Concrete spalling

This term means the concrete is starting to flake off from the rest of the footing. The concrete is starting to break off into sections, causing it to be fractured. Then your rebar becomes more exposed. When the rebar is exposed, your foundation isn’t gonna have a good time. Nor will you. 

To understand concrete spalling better, look at our in-depth article What is Concrete Spalling? (Causes, Prevention, Treatment).

Voids in the soil

Water will go into the ground by any means possible, looking for the tiniest sliver to slide in. And as the water goes, the soil goes with it. So this can not only cause erosion, but it can create voids with it. Then you have yourself a whole bunch of foundation-issue “fun.”

How to accommodate for excessive irrigation

 

Proper grading

For some reason, areas of the United States think they’re immune to rain – lookin’ at you, Arizona and Nevada. Because of this, many homeowners don’t think about the grading of their homes. 

Don’t be that person.

Living in desert areas doesn’t mean you’re immune to rainfall and monsoons. When monsoon season hits, water builds up next to the home.

This is because your property isn’t properly graded for water to go away from your home. Rather, water is going toward your home and staying there like a person who has overstayed their welcome. 

If you need your property graded, consider hiring a landscaping company. They’re professionals in water mitigation.

You could do this DIY, but it’s usually better to hire someone who does stuff like grading all the time.

Proper drainage

This can go in conjunction with proper grading. Consider installing french drains that catch water and direct it away from your property.

French drains are a matter of digging, finding the right fall, and getting that moisture away from your home.

Know your plants

Look up the plants in your yard and look into their root systems. Figure out how much water they require. 

And be sure plans aren’t right next to your footing. We’re kind of beating a dead horse with this point. We want you to be sure the roots won’t damage your foundation. 

This doesn’t mean that you should never have plants. Plants are awesome, whether they’re aesthetically pleasing or provide oxygen for our lungs (*Photosynthesis, baby!). Plus, root systems can do a great job of sucking up water.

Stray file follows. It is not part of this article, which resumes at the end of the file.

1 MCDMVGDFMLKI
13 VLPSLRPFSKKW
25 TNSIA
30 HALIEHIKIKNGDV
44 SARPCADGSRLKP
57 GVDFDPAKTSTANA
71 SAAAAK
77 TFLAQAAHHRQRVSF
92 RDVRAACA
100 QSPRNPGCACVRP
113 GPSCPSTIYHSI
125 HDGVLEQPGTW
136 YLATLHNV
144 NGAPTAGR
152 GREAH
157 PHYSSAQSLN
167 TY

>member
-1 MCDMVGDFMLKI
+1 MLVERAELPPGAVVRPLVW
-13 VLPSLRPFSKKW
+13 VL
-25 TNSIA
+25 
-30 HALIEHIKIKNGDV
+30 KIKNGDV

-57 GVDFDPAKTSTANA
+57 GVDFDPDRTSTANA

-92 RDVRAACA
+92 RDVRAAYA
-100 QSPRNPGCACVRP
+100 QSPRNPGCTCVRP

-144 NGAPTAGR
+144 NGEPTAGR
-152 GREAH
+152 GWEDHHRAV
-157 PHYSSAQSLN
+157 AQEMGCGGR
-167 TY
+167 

Just have them away from your home as possible. Especially trees. 

Check for leaks

Leaks sound like they would be obvious to catch, but this isn’t necessarily the case. Sometimes they go unnoticed for weeks.

Check your water meter on occasion while the water is off. If you still see the needle moving, have a professional check for any leaks. A plumber, preferably.

Regulate the water

If you regulate the amount of water, then excessive irrigation shouldn’t be much of an issue. 

It saves you money on your water bill and shouldn’t hurt your home. 

You’ve learned about the consequences of excessive irrigation. 

You’ve learned about what excessive irrigation constitutes, the signs, what damages can happen, and accommodations to prevent excessive irrigation. Take the time to learn more about water mitigation and what improper drainage can do to your home. 

Learn the 3 Ways to Mitigate Foundation Heave (Leaks, Drainage, Gardening).

Check out Hillside Home Foundation Problems (From Erosion to Drainage).

Find out more about how your foundation handles flooding/moisture

For additional questions, call Dalinghaus Construction at (877)360-9277.

WRITTEN BY

Brian Dalinghaus

Brian is one of the Co-Founders of Dalinghaus Construction. He has been in the foundation repair industry since 2005. During his career, he has been associated with helping over 4,000 homes and structures throughout California and Arizona.